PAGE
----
The study was funded by the Medical Research Council and Bristol & Weston Hospitals Charity (formerly Above & Beyond). The team now hope to conduct a larger trial looking at personalisation of steroid replacement therapy using hormone secretion patterns from over 200 healthy volunteers.


'Ultradian hydrocortisone replacement alters neuronal processing, emotional ambiguity, affect and fatigue in adrenal insufficiency: The PULSES trial' by G Russell et al. in the Journal of Internal Medicine

Further information

Case study: Joe Miles

I’m Joe aged 40 with Addison's disease.  The main symptom of living with Addison's is perpetual tiredness and / or exhaustion, which gets worse with stress or physical strain on the body.  I'm married with three kids and one more on the way, so sometimes I'm not sure if the tiredness is Addison's or just my lifestage!  

About 14 years ago I was normal, but over some weeks I gradually got more and more exhausted for no obvious reason.  This got to the point where I was blacking out simply crossing the road and was skeletal thin.  

It baffled my GP for weeks, and she thought it may just be stress or depression which can lead to "low energy".  I knew it was physical rather than mental, so I eventually saw another GP.  That night she banged on my door after midnight saying she'd just realised what it was.   She told me she wanted to drive me to A&E immediately as she didn't think I had long to live, and she wanted to ensure they knew it was Addison’s and to treat it like an emergency.

Since then I've led a mostly normal life.  But the Crono P pump has been life changing since I switched to it from tablets six years ago.  I noticed a very quick improvement compared to tablets when I was on the PULSES study.  I went from feeling tired all the time to having sudden energy.  

When the PULSES study ended and I had to return the pump, I simply couldn't cope with going back to how I used to be, so I made it my mission to write to as many doctors as I could until one agreed to prescribe it privately.  

Since being the first in the UK to have the pump in real life (i.e. not a trial) I've introduced a number of other people with Addison's to the pump, and all of them have said it is life changing.  Some have gone from being seriously ill to feeling better than they have done for years.

About Adrenal Insufficiency
Around 8,500 people in the UK have primary adrenal insufficiency due to a problem with the functioning of the adrenal gland itself. Around 10,000 people have secondary adrenal insufficiency, a problem with the pituitary gland. This gland sends signals to the adrenal telling it when and how much cortisol to make. Without this, the adrenal gland does not know it needs to make cortisol. Finally, there is tertiary adrenal insufficiency. The amount of people with this is unknown. Tertiary adrenal insufficiency arises when a person is on long term steroids for another medical reason. In this case, as there is a lot of steroid in a person’s body, the brain does not send signals to the pituitary and therefore the adrenals go to sleep as it thinks there is enough steroid on board. Around 1% of the UK population are on steroids and therefore may have undiagnosed Adrenal Insufficiency conditions.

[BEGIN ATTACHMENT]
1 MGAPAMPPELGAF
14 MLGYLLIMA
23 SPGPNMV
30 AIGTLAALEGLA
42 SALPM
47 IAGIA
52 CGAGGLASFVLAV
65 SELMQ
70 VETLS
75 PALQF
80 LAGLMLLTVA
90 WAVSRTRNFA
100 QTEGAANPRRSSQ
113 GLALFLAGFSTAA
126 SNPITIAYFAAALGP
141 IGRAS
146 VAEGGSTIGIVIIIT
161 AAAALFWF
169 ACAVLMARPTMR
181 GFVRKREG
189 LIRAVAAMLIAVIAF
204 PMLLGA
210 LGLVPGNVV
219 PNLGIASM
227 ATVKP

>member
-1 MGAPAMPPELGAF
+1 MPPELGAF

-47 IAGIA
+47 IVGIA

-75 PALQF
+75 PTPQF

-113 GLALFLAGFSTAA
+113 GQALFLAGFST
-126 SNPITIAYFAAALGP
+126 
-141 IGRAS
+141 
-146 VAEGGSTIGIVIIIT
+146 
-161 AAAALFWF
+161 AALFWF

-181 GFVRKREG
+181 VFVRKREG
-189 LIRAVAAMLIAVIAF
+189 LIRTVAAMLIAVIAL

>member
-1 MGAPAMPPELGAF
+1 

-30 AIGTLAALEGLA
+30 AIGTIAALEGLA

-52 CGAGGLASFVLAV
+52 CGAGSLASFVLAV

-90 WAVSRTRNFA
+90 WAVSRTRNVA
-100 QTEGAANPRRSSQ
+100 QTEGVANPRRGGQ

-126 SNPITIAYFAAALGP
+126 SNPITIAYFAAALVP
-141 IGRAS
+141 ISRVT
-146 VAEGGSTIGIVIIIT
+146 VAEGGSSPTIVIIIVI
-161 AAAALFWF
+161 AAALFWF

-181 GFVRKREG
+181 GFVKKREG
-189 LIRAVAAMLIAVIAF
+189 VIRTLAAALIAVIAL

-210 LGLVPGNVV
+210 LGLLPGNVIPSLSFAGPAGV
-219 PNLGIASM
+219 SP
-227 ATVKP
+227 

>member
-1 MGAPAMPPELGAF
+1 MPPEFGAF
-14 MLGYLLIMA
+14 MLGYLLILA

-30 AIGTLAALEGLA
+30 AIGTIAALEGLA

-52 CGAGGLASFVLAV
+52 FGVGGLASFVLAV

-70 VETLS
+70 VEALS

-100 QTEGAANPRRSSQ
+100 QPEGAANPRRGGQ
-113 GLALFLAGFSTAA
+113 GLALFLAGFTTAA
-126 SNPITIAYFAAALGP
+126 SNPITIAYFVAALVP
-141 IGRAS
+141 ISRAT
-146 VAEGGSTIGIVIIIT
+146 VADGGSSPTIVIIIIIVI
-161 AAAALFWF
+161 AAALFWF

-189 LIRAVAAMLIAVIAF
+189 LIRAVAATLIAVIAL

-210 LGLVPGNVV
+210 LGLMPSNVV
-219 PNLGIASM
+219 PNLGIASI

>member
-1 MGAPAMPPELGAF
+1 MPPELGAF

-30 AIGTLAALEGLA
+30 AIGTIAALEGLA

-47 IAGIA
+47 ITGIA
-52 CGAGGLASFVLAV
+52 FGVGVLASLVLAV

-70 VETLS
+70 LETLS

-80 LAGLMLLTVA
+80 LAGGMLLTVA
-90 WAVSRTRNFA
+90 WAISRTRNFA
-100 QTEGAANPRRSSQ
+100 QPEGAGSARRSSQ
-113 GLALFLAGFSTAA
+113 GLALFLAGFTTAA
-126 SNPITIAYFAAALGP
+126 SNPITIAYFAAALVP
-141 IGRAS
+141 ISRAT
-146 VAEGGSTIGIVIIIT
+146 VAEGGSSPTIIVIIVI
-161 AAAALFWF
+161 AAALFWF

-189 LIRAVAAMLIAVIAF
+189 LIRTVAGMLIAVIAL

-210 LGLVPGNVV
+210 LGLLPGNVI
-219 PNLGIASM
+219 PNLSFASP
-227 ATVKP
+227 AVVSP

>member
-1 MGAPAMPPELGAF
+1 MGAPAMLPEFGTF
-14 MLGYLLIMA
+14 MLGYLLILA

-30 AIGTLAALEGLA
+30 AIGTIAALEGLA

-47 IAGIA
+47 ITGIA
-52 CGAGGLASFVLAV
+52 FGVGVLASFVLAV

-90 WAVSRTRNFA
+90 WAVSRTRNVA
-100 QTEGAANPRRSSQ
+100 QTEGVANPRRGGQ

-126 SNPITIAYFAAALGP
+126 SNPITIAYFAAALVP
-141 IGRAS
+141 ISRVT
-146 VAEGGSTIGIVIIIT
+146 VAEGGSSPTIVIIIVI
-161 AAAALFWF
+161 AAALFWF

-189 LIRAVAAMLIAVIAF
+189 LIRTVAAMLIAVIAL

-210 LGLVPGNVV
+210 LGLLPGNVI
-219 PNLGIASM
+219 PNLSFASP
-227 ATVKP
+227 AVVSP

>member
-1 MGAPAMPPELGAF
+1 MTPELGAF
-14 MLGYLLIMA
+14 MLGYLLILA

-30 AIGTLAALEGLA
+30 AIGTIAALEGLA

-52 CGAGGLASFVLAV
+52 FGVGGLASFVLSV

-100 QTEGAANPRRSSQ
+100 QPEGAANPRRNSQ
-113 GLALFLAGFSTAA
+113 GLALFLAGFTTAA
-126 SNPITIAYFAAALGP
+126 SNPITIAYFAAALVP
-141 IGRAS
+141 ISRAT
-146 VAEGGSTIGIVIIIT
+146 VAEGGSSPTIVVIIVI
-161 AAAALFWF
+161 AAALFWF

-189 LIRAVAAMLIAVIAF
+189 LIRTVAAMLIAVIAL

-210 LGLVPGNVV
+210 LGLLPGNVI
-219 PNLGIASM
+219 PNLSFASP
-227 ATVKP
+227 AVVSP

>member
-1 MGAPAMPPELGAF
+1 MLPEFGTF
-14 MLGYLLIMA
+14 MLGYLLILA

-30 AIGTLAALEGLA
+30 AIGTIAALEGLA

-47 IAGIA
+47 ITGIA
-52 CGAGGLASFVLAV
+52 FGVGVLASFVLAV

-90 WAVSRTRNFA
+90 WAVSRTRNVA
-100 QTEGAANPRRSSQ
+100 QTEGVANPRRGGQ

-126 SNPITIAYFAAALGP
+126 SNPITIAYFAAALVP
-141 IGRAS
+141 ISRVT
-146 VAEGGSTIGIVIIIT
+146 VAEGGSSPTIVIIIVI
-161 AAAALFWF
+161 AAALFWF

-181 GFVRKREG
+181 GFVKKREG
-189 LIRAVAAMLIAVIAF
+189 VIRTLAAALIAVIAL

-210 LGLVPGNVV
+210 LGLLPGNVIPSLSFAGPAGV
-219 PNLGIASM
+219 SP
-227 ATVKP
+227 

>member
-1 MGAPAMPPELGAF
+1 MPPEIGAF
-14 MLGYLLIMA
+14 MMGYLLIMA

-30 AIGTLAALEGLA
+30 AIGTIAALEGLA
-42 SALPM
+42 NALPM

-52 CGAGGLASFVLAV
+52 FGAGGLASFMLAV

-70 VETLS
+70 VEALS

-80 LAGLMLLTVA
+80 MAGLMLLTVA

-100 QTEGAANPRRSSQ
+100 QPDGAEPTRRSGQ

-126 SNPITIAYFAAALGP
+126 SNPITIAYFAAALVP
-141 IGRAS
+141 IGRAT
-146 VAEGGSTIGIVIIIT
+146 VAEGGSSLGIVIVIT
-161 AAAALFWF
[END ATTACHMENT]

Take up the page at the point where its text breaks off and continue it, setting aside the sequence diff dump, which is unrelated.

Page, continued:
About the Medical Research Council
The Medical Research Council is at the forefront of scientific discovery to improve human health. Founded in 1913 to tackle tuberculosis, the MRC now invests taxpayers’ money in some of the best medical research in the world across every area of health. Thirty-three MRC-funded researchers have won Nobel prizes in a wide range of disciplines, and MRC scientists have been behind such diverse discoveries as vitamins, the structure of DNA and the link between smoking and cancer, as well as achievements such as pioneering the use of randomised controlled trials, the invention of MRI scanning, and the development of a group of antibodies used in the making of some of the most successful drugs ever developed. Today, MRC-funded scientists tackle some of the greatest health problems facing humanity in the 21st century, from the rising tide of chronic diseases associated with ageing to the threats posed by rapidly mutating micro-organisms.

About Bristol & Weston Hospitals Charity
Bristol & Weston Hospitals Charity sits at the heart of one of the busiest NHS Trusts in the country: University Hospitals Bristol and Weston NHS Foundation Trust. As the official charity for all ten hospitals in the Trust, the charity does great things with multi-million pound investments back into the hospitals. Working alongside NHS staff, the charity enhances the patient experience with better environments, funds the latest technology, supports innovative treatments and helps fund internationally important medical research.

We bring moments of joy, comfort and hope. Healing is hard work, so let’s help those who need it most.